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Amazon Link: http://tinyurl.com/obfhemv
I started blogging in January 2010 and I don’t know where those five years have gone. But when I look back, each post reminds me of my long journey to launch a career as a writer. I realize now I really had no idea of what I was getting into. But that’s a good thing because I might have reconsidered my choices. But I prevailed, and with the help of so many, saw several projects launched and completed; five books in all.
2014 was very busy with three of my books finding their way to the market. One, the first of the Collar and a Dream series was self-published. Dog’s Best Friend: Will Judy Founder of National Dog Week and Dog World Publisher was released by McFarland & Co in September, followed by my most recent, Around the World in 1909: Harriet White Fisher and Her Locomobile published by American History Press.
You might say I am driven to write (pun intended). But with so many fascinating events and people to write about, I see words and chapters as a literal path to adventure and self-discovery. I often find myself wondering if I could choose just one day to spend with Harriet’s traveling party, which would it be?
On the occasion of a visit to my hometown of Hackensack, NJ, during the holidays, I took a ride downtown to visit the street where Hackensack Middle School is located. As fate and coincidence would have it, the home of Alice Huyler Ramsey stands just a few houses down the road from my old school. Alice, if you don’t already know, is celebrated for being the first woman to drive an automobile from New York City to San Francisco in 1909, accompanied by three female companions. My “discovery” of her story would later inspire me to write the book about her equally famous contemporary and fellow-New Jerseyean, Harriet White Fisher.
When I pulled up to “Alice’s” house last month, I got out to take a few photos with my IPhone and noticed the house was being restored. I became aware I was being watched by neighbors and I shouted to one woman that I was just doing some research. Before long, I was aware of a person coming to the front door. A man emerged, “Can I help you he asked?” with a look of mild suspicion on his face. He explained the neighbors had alerted him of my presence.
I answered with a question, “Do you know the significance of this house?” to which he replied that he indeed did. “This is the house that belonged to the first woman to drive across America,” he stated. I was overjoyed. I quickly explained why I was there taking photos, and showed him a copy of Around the World in 1909 in case he thought I was a lunatic. I expressed that I was so glad to know the house would remain standing and he assured me in turn that it was being lovingly restored and served as offices for his law practice.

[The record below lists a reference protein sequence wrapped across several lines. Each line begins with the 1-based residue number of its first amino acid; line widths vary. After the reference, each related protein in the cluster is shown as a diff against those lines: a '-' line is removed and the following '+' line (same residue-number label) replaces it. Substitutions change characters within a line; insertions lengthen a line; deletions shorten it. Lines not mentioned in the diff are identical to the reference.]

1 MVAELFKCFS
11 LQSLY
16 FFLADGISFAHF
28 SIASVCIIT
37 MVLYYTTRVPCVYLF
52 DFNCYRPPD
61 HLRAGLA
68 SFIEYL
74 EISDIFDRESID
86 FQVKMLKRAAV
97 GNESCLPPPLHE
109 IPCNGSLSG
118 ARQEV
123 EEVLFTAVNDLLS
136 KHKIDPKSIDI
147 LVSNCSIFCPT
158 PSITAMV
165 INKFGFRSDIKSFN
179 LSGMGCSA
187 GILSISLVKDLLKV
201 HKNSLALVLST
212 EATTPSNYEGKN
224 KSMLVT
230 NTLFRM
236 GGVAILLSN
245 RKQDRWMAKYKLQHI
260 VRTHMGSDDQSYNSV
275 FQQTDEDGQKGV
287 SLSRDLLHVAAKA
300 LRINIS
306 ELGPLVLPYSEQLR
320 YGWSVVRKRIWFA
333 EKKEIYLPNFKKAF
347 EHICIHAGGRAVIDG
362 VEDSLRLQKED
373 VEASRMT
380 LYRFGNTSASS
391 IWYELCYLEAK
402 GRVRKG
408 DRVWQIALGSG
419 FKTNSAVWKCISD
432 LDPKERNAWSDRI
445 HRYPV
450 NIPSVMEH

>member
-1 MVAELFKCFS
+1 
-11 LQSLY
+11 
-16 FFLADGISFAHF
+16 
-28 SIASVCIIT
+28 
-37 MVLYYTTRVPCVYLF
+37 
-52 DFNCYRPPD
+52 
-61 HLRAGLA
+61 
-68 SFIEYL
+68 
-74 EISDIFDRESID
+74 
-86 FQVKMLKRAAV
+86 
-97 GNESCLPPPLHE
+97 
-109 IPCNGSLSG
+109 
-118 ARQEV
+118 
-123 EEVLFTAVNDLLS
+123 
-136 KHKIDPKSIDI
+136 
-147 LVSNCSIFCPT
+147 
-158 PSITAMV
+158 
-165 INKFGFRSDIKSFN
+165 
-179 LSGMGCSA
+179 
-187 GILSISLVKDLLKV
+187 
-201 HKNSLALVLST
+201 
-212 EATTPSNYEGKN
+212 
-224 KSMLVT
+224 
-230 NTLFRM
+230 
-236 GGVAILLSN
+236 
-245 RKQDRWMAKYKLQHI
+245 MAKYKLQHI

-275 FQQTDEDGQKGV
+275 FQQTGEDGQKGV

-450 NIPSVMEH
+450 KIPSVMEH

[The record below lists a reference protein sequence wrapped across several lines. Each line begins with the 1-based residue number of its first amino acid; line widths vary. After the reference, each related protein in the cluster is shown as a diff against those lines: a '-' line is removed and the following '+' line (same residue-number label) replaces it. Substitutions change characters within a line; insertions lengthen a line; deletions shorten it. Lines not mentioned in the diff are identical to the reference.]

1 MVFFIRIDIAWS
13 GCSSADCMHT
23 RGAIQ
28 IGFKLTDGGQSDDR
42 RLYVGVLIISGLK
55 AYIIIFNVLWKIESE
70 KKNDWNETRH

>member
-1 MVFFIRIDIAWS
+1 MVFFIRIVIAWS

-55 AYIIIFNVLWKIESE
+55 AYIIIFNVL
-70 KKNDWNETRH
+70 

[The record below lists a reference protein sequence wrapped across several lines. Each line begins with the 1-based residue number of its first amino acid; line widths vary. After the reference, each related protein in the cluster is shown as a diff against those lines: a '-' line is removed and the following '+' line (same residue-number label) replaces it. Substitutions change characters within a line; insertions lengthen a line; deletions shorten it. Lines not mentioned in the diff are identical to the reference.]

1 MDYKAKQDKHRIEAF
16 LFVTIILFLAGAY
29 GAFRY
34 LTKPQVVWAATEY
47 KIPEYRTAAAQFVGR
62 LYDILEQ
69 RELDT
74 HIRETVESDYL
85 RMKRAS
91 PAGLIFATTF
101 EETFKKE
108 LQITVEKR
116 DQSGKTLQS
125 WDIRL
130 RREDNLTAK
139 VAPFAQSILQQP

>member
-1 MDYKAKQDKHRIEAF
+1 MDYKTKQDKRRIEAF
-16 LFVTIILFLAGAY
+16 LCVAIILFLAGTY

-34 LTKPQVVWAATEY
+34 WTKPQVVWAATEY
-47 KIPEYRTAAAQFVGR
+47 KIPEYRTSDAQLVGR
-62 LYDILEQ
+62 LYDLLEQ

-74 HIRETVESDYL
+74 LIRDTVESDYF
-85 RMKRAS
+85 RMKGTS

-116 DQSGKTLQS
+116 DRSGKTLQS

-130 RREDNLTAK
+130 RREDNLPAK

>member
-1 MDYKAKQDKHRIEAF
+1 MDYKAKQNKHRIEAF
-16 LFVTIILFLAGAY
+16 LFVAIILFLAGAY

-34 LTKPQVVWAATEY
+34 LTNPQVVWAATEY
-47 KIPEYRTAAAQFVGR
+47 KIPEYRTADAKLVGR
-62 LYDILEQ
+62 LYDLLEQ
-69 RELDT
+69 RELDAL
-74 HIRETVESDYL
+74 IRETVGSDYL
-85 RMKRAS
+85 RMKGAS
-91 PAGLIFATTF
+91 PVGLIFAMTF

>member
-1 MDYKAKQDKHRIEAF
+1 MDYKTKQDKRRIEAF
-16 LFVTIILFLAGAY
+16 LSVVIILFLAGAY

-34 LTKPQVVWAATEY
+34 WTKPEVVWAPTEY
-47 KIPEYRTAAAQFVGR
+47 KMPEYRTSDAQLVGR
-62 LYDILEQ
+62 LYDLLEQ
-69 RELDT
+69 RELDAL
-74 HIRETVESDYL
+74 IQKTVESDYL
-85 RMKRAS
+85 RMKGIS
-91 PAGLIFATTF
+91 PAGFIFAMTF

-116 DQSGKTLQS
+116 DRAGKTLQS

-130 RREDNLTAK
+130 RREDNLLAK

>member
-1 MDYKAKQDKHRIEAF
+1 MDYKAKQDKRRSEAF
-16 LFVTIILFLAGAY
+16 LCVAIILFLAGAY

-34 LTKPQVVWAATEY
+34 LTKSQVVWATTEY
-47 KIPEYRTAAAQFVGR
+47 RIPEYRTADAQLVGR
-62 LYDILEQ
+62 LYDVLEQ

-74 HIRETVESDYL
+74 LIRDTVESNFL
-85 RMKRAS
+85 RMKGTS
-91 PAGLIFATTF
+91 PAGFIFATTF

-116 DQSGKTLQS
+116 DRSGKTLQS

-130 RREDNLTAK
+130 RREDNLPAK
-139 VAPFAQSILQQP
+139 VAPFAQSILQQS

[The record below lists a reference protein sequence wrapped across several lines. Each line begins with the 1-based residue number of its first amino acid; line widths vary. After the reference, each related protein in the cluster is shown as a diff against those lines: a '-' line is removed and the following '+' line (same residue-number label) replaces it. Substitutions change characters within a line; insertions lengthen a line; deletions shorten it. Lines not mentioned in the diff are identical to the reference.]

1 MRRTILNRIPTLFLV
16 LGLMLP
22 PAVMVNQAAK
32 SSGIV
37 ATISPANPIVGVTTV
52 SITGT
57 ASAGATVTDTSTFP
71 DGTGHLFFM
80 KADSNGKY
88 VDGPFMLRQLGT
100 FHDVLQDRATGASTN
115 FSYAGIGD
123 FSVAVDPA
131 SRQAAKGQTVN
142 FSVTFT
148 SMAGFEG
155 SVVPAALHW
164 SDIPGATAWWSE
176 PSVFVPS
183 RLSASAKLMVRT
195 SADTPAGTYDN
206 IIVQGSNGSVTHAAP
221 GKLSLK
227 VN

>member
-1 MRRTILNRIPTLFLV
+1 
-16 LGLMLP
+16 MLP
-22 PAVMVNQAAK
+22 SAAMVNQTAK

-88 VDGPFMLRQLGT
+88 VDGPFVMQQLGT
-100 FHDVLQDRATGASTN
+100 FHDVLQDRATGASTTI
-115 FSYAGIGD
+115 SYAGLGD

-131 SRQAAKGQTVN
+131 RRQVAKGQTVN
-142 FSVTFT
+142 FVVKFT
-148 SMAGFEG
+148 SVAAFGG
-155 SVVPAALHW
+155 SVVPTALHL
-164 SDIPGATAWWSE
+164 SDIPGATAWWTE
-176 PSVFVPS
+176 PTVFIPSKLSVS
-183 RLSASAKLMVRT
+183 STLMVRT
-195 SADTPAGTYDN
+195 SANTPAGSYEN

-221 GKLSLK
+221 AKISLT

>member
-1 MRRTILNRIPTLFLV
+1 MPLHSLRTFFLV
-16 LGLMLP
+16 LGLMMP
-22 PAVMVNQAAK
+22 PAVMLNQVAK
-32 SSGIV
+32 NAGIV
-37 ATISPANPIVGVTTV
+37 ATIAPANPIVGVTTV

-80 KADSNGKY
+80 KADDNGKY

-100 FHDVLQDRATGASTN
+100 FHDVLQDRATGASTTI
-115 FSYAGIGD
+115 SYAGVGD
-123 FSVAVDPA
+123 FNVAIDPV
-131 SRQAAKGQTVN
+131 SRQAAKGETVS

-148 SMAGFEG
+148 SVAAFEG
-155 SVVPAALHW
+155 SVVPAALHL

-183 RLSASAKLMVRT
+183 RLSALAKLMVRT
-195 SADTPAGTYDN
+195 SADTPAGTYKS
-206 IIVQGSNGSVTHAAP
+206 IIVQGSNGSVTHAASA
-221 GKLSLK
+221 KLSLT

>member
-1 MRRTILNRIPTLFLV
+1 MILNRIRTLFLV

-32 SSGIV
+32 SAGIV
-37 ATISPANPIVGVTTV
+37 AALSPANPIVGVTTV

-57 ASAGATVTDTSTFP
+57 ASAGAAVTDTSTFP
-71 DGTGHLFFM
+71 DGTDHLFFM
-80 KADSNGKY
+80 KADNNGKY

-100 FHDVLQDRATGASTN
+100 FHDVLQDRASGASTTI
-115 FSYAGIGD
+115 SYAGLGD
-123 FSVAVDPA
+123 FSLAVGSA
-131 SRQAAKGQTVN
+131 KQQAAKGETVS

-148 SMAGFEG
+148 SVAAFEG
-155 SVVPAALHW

I always enjoy my visits back home and I’ve come to learn that roots go deep. Little did I know as a gangly tween attending Hackensack Middle School that I was less than a block away from my future. So I say, forget about The Snookie and her shore buddies, dismiss the Housewives of New Jersey, and embrace some True-Jersey treasures and the way they opened doors (cars and otherwise) for those to come. I hope that when I return to Hackensack to speak at the Johnson Public Library, or a hometown bookstore, I might stop by again and this time, be invited in to that historic home of Alice’s.
Well, that’s my “True Jersey” story, and this is where I exit.
Hello to all of our National Dog Week friends. No doubt, everyone is concerned with the health and welfare of the nation’s dogs and those who love and care for them. Many express genuine concern for the issues that adversely affect their quality of life, and while most sincerely talk about change, a few go further and actually write legislation to bring about real change.
This is the case in New Jersey right now. Governor Chris Christie has been asked to sign a bill (S.1870/A.3306), that if passed into law, will make those retailers who offer pets for sale in their stores accountable for the dogs they sell. While it isn’t perfect, it is a step in the right direction, as they will have to provide full disclosure on the origins of those puppies for sale in the window. This is important because many of these dogs are products of objectionable puppy mills and are sold to misinformed customers who soon find out their new pup has some serious health issues and experience emotional and financial distress, to say the least.
Many decades ago, Will Judy, Founder of National Dog Week warned that dogs should not be sold like grocery items in stores and was concerned about the rise of what he called “puppy factories”. In a perfect world, dogs will no longer be sold like toys, and other inanimate objects. Until then, bills like S-1870 can lead the way to the more humane treatment of the Nation’s dogs.
Below is an e-mail I received today. I have also spoken to the author’s of the bill and they are imploring everyone to call the Governor’s office to ask him to sign this bill and support the cause for the paws.
Dear Lisa Kruysman:
Thank you for your recent email to our office regarding S-1870/A-3306,
legislation which establishes additional requirements under the “Pet
Purchase Protection Act” to provide breeder information to the consumer
about each cat or dog being offered for sale in a pet shop. We certainly
appreciate your input.
As you are aware, we are the prime sponsors of this bill and this issue
is extremely important to us. As you may be aware, this legislation has
passed both houses of the legislature.
If you have any questions please do not hesitate to contact our
Chief-of-Staff, Glen Feldman at 732-840-9028.
Senator, Jim Holzapfel
Assemblyman, Greg McGuckin
Assemblyman, Dave Wolfe
10th Legislative District Office
852 Highway 70
Brick, N.J. 08724